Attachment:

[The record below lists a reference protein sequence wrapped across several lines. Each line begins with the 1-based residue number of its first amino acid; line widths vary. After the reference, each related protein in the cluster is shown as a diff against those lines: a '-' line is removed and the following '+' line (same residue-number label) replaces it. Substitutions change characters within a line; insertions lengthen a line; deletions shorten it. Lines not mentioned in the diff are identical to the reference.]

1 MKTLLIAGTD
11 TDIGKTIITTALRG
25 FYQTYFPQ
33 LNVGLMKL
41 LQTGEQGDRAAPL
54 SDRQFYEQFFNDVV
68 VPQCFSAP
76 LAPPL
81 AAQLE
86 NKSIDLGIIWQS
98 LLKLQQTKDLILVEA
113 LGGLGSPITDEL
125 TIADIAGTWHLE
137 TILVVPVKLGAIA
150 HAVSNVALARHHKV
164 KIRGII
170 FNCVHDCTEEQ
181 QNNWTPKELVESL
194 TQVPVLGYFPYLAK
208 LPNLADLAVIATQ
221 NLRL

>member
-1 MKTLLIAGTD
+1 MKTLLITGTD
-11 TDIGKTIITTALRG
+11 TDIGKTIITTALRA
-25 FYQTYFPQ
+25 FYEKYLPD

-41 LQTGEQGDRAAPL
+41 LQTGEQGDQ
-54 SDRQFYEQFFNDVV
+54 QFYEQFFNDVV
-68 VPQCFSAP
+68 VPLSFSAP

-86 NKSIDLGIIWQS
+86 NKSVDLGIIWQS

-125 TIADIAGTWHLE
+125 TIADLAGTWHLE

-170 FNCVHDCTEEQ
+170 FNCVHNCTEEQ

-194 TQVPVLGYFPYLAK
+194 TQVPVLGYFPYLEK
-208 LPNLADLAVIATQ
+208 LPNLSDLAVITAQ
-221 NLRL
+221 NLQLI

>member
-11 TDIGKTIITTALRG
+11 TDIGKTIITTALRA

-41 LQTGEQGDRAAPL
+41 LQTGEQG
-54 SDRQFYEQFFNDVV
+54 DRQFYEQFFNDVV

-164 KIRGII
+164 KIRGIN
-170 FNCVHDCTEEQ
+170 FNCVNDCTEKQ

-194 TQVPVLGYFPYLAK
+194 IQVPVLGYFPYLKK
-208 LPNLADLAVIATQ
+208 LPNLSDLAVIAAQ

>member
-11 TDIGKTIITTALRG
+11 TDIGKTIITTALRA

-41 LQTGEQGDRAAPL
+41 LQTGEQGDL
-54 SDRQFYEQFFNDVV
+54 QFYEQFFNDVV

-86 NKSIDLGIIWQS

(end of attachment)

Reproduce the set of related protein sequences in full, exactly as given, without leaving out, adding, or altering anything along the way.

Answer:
[The record below lists a reference protein sequence wrapped across several lines. Each line begins with the 1-based residue number of its first amino acid; line widths vary. After the reference, each related protein in the cluster is shown as a diff against those lines: a '-' line is removed and the following '+' line (same residue-number label) replaces it. Substitutions change characters within a line; insertions lengthen a line; deletions shorten it. Lines not mentioned in the diff are identical to the reference.]

1 MKTLLIAGTD
11 TDIGKTIITTALRG
25 FYQTYFPQ
33 LNVGLMKL
41 LQTGEQGDRAAPL
54 SDRQFYEQFFNDVV
68 VPQCFSAP
76 LAPPL
81 AAQLE
86 NKSIDLGIIWQS
98 LLKLQQTKDLILVEA
113 LGGLGSPITDEL
125 TIADIAGTWHLE
137 TILVVPVKLGAIA
150 HAVSNVALARHHKV
164 KIRGII
170 FNCVHDCTEEQ
181 QNNWTPKELVESL
194 TQVPVLGYFPYLAK
208 LPNLADLAVIATQ
221 NLRL

>member
-1 MKTLLIAGTD
+1 MKTLLITGTD
-11 TDIGKTIITTALRG
+11 TDIGKTIITTALRA
-25 FYQTYFPQ
+25 FYEKYLPD

-41 LQTGEQGDRAAPL
+41 LQTGEQGDQ
-54 SDRQFYEQFFNDVV
+54 QFYEQFFNDVV
-68 VPQCFSAP
+68 VPLSFSAP

-86 NKSIDLGIIWQS
+86 NKSVDLGIIWQS

-125 TIADIAGTWHLE
+125 TIADLAGTWHLE

-170 FNCVHDCTEEQ
+170 FNCVHNCTEEQ

-194 TQVPVLGYFPYLAK
+194 TQVPVLGYFPYLEK
-208 LPNLADLAVIATQ
+208 LPNLSDLAVITAQ
-221 NLRL
+221 NLQLI

>member
-11 TDIGKTIITTALRG
+11 TDIGKTIITTALRA

-41 LQTGEQGDRAAPL
+41 LQTGEQG
-54 SDRQFYEQFFNDVV
+54 DRQFYEQFFNDVV

-164 KIRGII
+164 KIRGIN
-170 FNCVHDCTEEQ
+170 FNCVNDCTEKQ

-194 TQVPVLGYFPYLAK
+194 IQVPVLGYFPYLKK
-208 LPNLADLAVIATQ
+208 LPNLSDLAVIAAQ

>member
-11 TDIGKTIITTALRG
+11 TDIGKTIITTALRA

-41 LQTGEQGDRAAPL
+41 LQTGEQGDL
-54 SDRQFYEQFFNDVV
+54 QFYEQFFNDVV

-86 NKSIDLGIIWQS